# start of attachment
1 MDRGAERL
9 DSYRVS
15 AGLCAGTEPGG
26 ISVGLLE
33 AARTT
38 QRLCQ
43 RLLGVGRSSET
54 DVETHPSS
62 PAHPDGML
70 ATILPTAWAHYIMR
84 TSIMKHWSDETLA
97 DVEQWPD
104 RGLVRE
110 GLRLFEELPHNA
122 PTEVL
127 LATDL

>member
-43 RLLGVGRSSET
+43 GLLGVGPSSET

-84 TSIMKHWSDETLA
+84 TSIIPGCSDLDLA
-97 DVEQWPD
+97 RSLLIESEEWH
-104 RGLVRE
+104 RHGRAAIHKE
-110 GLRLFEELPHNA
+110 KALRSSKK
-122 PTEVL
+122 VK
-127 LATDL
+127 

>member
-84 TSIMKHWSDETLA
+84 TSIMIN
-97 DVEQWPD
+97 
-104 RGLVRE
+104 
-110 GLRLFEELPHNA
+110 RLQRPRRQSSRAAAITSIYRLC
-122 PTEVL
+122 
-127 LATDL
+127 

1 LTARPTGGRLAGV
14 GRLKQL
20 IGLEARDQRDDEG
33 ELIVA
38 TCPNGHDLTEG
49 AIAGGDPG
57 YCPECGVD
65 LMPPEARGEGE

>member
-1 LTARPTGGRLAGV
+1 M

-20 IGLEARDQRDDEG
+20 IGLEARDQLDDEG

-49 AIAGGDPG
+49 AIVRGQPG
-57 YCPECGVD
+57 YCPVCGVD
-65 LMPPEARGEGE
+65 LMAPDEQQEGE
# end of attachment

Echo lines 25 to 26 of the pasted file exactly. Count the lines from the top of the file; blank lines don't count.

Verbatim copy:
+104 RHGRAAIHKE
-110 GLRLFEELPHNA